Where the game does come to life is some good writing, some amusing side-characters (Shale) and a general level of professional polish, not to mention that Aftermaths was a pretty damn good expansion.

      But when I see people rating DA:O as the best RPG of all time or even massively better than its sequels, it’s genuinely odd. Compared to the BG games or Morrowind or now Divinity: Original Sin or Pillars of Eternity (even if the latter has also been more than a bit overhyped), it’s only ever okay.

  16. Greg Wild says:

    Even if the execution was flawed, I think DA2 was Bioware’s last genuinely interesting game.

  17. pizzapicante27 says:

    “and see them change over time.”
    “I enjoyed seeing the city and people I knew develop.”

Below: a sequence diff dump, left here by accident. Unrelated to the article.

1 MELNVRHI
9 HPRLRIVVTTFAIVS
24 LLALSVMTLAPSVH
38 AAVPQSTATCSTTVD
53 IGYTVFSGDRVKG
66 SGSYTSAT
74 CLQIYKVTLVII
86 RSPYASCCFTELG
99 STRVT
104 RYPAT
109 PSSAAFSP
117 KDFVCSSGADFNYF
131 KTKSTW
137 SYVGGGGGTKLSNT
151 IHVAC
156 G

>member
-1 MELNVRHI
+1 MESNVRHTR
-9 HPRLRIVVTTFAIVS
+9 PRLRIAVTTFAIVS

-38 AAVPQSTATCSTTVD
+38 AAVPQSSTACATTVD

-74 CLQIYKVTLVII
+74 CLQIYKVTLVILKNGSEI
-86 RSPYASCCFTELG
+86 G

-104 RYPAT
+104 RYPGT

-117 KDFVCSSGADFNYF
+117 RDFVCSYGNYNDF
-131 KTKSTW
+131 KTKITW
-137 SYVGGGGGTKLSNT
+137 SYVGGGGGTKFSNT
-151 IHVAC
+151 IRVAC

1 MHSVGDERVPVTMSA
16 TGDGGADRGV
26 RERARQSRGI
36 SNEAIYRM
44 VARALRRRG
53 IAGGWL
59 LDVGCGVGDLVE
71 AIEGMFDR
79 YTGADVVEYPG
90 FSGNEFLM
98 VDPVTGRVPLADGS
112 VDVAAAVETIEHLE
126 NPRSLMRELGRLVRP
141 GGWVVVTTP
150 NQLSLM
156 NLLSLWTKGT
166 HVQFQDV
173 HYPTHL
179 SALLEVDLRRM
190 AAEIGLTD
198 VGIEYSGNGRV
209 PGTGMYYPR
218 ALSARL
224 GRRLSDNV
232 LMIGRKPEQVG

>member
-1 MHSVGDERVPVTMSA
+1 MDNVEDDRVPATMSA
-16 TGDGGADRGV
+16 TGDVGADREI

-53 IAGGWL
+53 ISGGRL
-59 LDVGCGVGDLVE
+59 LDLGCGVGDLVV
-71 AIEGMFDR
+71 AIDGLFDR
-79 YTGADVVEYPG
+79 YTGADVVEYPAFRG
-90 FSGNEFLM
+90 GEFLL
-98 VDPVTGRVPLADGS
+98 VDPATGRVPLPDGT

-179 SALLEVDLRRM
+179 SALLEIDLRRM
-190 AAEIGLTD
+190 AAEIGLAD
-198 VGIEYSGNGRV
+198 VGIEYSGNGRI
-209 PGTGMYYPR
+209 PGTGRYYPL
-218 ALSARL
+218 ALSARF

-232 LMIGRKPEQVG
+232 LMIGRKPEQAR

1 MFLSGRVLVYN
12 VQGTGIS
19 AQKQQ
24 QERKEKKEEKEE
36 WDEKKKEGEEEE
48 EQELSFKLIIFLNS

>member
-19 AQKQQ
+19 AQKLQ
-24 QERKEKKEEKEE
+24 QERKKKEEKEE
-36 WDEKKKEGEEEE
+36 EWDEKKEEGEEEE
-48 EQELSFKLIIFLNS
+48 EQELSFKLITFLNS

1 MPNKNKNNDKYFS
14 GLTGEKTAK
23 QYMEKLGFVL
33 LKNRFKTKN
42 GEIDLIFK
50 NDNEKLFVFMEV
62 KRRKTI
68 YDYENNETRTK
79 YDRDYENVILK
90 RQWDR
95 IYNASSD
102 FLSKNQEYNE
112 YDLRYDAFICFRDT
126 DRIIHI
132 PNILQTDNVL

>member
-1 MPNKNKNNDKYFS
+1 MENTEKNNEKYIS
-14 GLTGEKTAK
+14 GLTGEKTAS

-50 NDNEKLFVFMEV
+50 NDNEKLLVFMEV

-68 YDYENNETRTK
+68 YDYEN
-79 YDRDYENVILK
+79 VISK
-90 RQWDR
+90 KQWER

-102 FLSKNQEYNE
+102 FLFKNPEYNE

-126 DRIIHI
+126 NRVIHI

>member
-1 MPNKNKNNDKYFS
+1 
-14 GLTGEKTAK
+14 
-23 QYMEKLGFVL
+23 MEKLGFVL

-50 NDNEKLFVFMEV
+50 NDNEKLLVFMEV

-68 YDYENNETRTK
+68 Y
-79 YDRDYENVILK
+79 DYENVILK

When did you see them develop? apart from Avelline and Varric, the rest of the cast might as well have spent a month or so in the city, and when did the city change, apart from that one statue, the same fucking beggars I saw in year one, where the same beggars in the same positions I saw on year 3.

    • bleeters says:

      My favourite was the guy outside the viscounts office, complaining that he’s been waiting all day to get in. I seem to remember him being there the entire game.

  18. tomimt says:

    I will always prefer DA2 over the firts DA. I like how it actually tries to tell a much more smaller scale story instead of your average (and first DA wasn’t even that) run in the mill “safe the world you chosen one you”.

    It’s far from perfect game, but I do think it does manage to do what it aims to do.

  19. namad says:

    you should be ashamed of yourself

  20. Talahar says:

    As someone who prefers to play archers as their main character, I’ve enjoyed DA2 way more than DA:O. Origins’ archery was not very good. It wasn’t very fun, it was way too far away from the action, it pretty much felt like an afterthought. DA2 had none of this. To me it felt like I did something awesome with every action I took.